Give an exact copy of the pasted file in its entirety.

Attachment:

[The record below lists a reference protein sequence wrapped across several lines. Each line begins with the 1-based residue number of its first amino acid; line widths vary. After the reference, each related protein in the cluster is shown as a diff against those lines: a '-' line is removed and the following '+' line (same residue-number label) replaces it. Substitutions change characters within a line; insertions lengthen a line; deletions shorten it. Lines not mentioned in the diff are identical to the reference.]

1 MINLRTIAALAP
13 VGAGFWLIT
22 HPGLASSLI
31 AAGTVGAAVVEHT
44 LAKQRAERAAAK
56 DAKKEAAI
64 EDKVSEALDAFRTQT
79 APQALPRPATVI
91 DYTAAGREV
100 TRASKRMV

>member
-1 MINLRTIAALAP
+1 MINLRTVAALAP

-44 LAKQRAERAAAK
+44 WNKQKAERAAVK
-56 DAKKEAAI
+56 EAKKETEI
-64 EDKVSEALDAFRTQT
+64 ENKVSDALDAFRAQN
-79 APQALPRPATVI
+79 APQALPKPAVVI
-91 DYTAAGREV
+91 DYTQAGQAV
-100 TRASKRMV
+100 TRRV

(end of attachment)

[The record below lists a reference protein sequence wrapped across several lines. Each line begins with the 1-based residue number of its first amino acid; line widths vary. After the reference, each related protein in the cluster is shown as a diff against those lines: a '-' line is removed and the following '+' line (same residue-number label) replaces it. Substitutions change characters within a line; insertions lengthen a line; deletions shorten it. Lines not mentioned in the diff are identical to the reference.]

1 MINLRTIAALAP
13 VGAGFWLIT
22 HPGLASSLI
31 AAGTVGAAVVEHT
44 LAKQRAERAAAK
56 DAKKEAAI
64 EDKVSEALDAFRTQT
79 APQALPRPATVI
91 DYTAAGREV
100 TRASKRMV

>member
-1 MINLRTIAALAP
+1 MINLRTVAALAP

-44 LAKQRAERAAAK
+44 WNKQKAERAAVK
-56 DAKKEAAI
+56 EAKKETEI
-64 EDKVSEALDAFRTQT
+64 ENKVSDALDAFRAQN
-79 APQALPRPATVI
+79 APQALPKPAVVI
-91 DYTAAGREV
+91 DYTQAGQAV
-100 TRASKRMV
+100 TRRV